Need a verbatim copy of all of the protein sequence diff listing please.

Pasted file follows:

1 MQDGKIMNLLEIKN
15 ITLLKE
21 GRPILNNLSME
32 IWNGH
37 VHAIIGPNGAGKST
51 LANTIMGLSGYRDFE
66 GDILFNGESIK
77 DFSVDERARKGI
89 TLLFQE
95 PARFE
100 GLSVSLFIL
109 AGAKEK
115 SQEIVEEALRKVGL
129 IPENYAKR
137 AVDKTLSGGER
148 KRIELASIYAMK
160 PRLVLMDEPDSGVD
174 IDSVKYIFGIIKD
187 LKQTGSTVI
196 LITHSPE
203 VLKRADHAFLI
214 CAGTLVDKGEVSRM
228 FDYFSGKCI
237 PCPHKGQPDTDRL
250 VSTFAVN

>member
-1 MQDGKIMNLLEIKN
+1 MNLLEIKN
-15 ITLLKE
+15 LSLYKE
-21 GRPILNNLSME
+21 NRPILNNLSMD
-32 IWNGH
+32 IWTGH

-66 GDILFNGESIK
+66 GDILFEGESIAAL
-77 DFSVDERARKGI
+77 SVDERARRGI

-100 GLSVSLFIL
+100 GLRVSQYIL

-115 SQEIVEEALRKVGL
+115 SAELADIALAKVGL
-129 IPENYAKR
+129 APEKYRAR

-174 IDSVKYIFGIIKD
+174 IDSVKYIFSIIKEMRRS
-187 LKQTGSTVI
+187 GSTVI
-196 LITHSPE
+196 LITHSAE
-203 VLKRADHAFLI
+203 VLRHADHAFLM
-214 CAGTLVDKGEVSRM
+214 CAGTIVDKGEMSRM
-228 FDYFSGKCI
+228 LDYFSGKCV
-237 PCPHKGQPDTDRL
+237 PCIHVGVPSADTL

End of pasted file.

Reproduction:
1 MQDGKIMNLLEIKN
15 ITLLKE
21 GRPILNNLSME
32 IWNGH
37 VHAIIGPNGAGKST
51 LANTIMGLSGYRDFE
66 GDILFNGESIK
77 DFSVDERARKGI
89 TLLFQE
95 PARFE
100 GLSVSLFIL
109 AGAKEK
115 SQEIVEEALRKVGL
129 IPENYAKR
137 AVDKTLSGGER
148 KRIELASIYAMK
160 PRLVLMDEPDSGVD
174 IDSVKYIFGIIKD
187 LKQTGSTVI
196 LITHSPE
203 VLKRADHAFLI
214 CAGTLVDKGEVSRM
228 FDYFSGKCI
237 PCPHKGQPDTDRL
250 VSTFAVN

>member
-1 MQDGKIMNLLEIKN
+1 MNLLEIKN
-15 ITLLKE
+15 LSLYKE
-21 GRPILNNLSME
+21 NRPILNNLSMD
-32 IWNGH
+32 IWTGH

-66 GDILFNGESIK
+66 GDILFEGESIAAL
-77 DFSVDERARKGI
+77 SVDERARRGI

-100 GLSVSLFIL
+100 GLRVSQYIL

-115 SQEIVEEALRKVGL
+115 SAELADIALAKVGL
-129 IPENYAKR
+129 APEKYRAR

-174 IDSVKYIFGIIKD
+174 IDSVKYIFSIIKEMRRS
-187 LKQTGSTVI
+187 GSTVI
-196 LITHSPE
+196 LITHSAE
-203 VLKRADHAFLI
+203 VLRHADHAFLM
-214 CAGTLVDKGEVSRM
+214 CAGTIVDKGEMSRM
-228 FDYFSGKCI
+228 LDYFSGKCV
-237 PCPHKGQPDTDRL
+237 PCIHVGVPSADTL